By Matt Riley, Quality and Compliance Director at Complete I.T., Data Protection Lead at Sharp
When people think of Information Security, it’s assumed that it is all IT related. While IT teams/partners have a part to play in the cyber security element of this, there is so much more to it.
Incident Reporting – Why it’s not just IT!
As a Quality and Compliance Director, I have often received requests to help clients put together an incident response for all types of incidents, but this proves challenging as there are so many types of incidents – inside and outside of IT.
In this instance, my suggestion is to not worry about the granular detail until an incident has occurred, but ensure you have a good process in place to be able to deal with an incident, should one occur. This covers all bases, but all businesses should still have a business continuity plan for those major events!
So, what should businesses do when putting together an incident report plan?
All businesses should have someone nominated to coordinate everyone involved during an incident. A person from each department should be allocated to then deal with the incident, should it occur in their area, or it be related to their area.
For example, I coordinate and document incidents but, if it involved a HR system being compromised, I’d look to our HR Manager for assistance. Knowing who to turn to in times of need is critical following any incident.
Have a formal incident reporting procedure in place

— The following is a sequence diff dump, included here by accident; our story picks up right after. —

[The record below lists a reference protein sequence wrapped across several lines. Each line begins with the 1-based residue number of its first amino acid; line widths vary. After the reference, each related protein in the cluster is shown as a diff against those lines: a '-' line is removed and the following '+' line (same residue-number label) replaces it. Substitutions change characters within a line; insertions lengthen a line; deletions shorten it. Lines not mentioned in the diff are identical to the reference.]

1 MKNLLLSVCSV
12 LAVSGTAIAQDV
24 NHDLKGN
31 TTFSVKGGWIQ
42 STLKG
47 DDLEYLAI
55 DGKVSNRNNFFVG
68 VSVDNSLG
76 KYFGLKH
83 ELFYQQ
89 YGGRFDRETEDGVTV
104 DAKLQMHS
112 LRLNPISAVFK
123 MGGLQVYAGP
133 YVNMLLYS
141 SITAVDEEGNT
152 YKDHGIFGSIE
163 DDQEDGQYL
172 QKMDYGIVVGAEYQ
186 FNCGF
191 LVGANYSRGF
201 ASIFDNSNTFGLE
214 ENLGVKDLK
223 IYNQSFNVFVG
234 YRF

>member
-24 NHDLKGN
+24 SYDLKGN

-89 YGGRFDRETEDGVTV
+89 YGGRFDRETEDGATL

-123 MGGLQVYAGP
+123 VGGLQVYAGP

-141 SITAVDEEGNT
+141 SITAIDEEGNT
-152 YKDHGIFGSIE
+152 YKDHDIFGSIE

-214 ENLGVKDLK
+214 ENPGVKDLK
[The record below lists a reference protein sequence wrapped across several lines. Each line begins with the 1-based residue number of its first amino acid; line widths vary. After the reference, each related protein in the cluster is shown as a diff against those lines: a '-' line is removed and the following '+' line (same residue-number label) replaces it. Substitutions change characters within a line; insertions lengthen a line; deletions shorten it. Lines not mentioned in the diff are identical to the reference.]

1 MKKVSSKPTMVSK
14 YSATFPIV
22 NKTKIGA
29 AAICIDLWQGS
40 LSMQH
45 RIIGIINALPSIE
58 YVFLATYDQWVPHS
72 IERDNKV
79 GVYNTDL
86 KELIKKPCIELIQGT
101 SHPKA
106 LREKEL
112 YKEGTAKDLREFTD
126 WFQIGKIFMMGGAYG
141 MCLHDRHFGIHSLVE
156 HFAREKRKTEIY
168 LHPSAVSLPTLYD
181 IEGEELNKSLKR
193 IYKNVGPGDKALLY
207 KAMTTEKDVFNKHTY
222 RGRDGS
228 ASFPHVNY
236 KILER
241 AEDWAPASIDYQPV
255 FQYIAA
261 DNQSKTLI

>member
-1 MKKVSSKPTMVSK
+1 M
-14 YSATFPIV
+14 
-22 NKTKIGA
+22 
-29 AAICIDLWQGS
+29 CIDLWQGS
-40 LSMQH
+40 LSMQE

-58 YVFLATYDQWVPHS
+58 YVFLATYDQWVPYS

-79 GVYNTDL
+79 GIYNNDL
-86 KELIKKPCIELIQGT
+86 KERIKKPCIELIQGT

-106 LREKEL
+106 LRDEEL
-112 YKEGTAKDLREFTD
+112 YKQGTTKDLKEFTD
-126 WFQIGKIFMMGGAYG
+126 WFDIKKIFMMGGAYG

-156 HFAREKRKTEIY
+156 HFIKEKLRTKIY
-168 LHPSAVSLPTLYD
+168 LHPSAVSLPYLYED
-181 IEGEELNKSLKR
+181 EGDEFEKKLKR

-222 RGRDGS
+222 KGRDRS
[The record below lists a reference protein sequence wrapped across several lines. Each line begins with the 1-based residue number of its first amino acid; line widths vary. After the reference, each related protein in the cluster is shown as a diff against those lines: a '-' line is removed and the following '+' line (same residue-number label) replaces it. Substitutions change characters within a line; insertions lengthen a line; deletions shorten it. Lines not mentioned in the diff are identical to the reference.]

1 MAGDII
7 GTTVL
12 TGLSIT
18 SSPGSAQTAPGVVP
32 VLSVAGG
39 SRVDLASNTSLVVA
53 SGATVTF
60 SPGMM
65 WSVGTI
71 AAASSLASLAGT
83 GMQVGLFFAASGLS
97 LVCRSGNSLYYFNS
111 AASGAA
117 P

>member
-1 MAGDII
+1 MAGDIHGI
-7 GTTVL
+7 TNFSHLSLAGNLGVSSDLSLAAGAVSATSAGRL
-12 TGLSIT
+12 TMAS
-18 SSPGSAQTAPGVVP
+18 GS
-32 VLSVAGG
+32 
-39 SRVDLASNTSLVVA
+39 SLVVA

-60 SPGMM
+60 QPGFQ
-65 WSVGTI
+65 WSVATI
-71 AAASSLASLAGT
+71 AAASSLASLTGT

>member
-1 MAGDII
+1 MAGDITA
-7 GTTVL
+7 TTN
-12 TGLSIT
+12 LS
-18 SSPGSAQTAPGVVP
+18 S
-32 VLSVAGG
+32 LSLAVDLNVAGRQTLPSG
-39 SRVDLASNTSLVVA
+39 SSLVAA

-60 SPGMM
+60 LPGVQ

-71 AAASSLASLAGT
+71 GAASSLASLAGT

Every organisation should have a documented way to report and record all incidents. There is a legal timeframe in place to report potential GDPR breaches to the Information Commissions Office (ICO), so having a reporting mailbox which is not regularly monitored is insufficient.
Assess the incident
Once an incident has occurred you need to understand the potential risk as soon as possible. This is where having those experts to hand really helps, especially if the breach is high risk. For example, if there was a ransomware attack on a Friday afternoon, it is not legally acceptable to just wait until Monday – if you are concerned data has been stolen or put at risk, you must report it to the ICO as soon as possible.
The other strand to this is that not everything needs to be reported to the ICO – only if it poses a risk to the individual. Businesses needs a mechanism in place to decide how risky the breach has been and only report it if necessary. As an IT support partner to our clients, we can potentially highlight the data which might have been stolen or accessed, but it would be up to our client to determine how damaging that could be to the individual.
Learn from the incident
Incidents will always happen. You could have all the best technical solutions in place, but one person clicking on a dodgy link could compromise that all.
As a part of an investigation into an incident, businesses should look at what they can learn from the incident and put the appropriate controls in place to prevent it from happening again. In addition to this, looking at the types of incidents that happen over time can also help them better understand any potential weaknesses and what they could do to protect themselves.
So, what can we do to help?
At Complete I.T., we use Microsoft Forms, Microsoft Power Automate and Microsoft Excel to report and record incidents. Microsoft Power BI is also a great tool to look at overall trends and provide learning opportunities. As a Microsoft Partner (we are currently in the top 1% of Microsoft partners worldwide), all of these can be easily implemented to our clients to ensure their incident management is in order.